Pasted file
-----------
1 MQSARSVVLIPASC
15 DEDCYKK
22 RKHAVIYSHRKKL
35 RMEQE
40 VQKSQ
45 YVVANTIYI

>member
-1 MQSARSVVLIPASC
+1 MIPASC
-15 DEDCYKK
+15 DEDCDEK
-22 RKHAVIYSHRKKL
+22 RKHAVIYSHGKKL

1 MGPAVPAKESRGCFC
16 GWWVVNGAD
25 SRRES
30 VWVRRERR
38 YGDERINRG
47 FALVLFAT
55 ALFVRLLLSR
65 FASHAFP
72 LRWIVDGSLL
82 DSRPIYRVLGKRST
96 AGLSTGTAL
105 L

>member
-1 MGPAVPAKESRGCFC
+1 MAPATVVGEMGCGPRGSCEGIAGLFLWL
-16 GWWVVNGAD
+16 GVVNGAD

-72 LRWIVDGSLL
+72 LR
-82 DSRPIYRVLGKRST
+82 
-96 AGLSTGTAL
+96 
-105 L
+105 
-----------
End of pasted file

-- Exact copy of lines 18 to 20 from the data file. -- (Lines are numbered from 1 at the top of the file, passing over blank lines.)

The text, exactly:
38 YGDERINRG
47 FALVLFAT
55 ALFVRLLLSR